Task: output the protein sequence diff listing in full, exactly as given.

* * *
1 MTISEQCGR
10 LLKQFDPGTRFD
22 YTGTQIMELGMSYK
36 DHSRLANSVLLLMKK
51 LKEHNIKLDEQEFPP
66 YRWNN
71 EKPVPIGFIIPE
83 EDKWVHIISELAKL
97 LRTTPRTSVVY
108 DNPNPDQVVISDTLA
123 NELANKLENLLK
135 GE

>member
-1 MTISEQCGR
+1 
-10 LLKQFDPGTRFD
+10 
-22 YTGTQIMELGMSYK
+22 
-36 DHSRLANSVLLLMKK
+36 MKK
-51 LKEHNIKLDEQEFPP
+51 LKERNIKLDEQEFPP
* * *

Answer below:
1 MTISEQCGR
10 LLKQFDPGTRFD
22 YTGTQIMELGMSYK
36 DHSRLANSVLLLMKK
51 LKEHNIKLDEQEFPP
66 YRWNN
71 EKPVPIGFIIPE
83 EDKWVHIISELAKL
97 LRTTPRTSVVY
108 DNPNPDQVVISDTLA
123 NELANKLENLLK
135 GE

>member
-1 MTISEQCGR
+1 
-10 LLKQFDPGTRFD
+10 
-22 YTGTQIMELGMSYK
+22 
-36 DHSRLANSVLLLMKK
+36 MKK
-51 LKEHNIKLDEQEFPP
+51 LKERNIKLDEQEFPP